Glass Futures in discussion for UK government funding

During climate talks at the 24th Conference of the Parties to the United Nations Framework Convention on Climate Change (COP24) in Poland last December, the UK government announced plans to establish a world first carbon 'net-zero' hub of heavy industry to help the UK seize global economic opportunities of clean growth.

The ambition to be the first ‘net-zero carbon’ cluster by 2040 to cut emissions is backed by up to £170 million funding, which is expected to be backed by industry and will help heavy industries like glass, steel, ceramics, cement, chemicals and paper to share expertise and innovative low carbon solutions to move to a greener, cleaner economy. Funding will be provided through a competitive process for clusters to research, develop and demonstrate at scale the innovative solutions to lead the way to a decarbonised industrial future.

The government will also support the transformation of the glass, steel, ceramics and chemicals industries more broadly by providing up to £66 million through the Industrial Strategy Challenge Fund to develop radical new technologies and establish innovation centres of excellence in these sectors.

With Glass Futures having announced plans last year for twin centres of excellence for glass in the north of England aimed at putting the UK at the forefront of global manufacturing, Richard Katz, Director of Glass Futures, told Glass Worldwide of the recent government initiatives: “I’m delighted that Her Majesty’s Government has seen fit to include the glass industry together with steel, cement, ceramics and chemical industries in their two funds totalling up to £236 million to transform production techniques, while aiming to capture and store or dramatically reduce and preferably eliminate CO2 from the processes. On behalf of the glass industry, Glass Futures is currently in discussion with government to establish how best to take this forward.”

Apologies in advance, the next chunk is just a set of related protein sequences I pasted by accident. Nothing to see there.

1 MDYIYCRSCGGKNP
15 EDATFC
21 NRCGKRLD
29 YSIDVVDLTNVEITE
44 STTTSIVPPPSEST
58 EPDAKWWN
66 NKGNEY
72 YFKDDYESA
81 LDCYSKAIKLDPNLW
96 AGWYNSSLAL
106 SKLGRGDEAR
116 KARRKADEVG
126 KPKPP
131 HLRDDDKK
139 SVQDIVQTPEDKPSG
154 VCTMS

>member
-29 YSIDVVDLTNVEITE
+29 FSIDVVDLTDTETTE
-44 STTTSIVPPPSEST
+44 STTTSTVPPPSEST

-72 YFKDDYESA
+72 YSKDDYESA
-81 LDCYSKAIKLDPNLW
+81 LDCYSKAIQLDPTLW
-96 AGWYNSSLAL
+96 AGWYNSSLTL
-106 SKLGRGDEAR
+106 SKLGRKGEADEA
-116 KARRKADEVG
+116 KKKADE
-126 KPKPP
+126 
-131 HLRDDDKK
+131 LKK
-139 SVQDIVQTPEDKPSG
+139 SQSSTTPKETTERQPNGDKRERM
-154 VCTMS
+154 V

Both the £170 million Decarbonising Industry and the £66 million Transforming Foundation Industry investments are subject to industry entering into partnership with government and providing significant co-investment to this challenge.

Glass Futures was established by major global glass producers, their supply chain and leading universities to build a 30 tonnes/day multi-function hot glass pilot plant in St Helens, adjacent to a mothballed Pilkington line, to investigate new production processes, reducing energy consumption with alternative ‘green’ energy sources, alternative raw materials, Industry 4.0 increasing efficiency and greater productivity, while removing or dramatically reducing the CO2 footprint for container, flat and fibre production.

The second centre is planned on a new high-tech campus at the University of Leeds – LeTec – to deliver step changes in intelligent smart coatings, while enhancing float glass structural strength and developing exciting products in areas such as pharmaceuticals and electronics.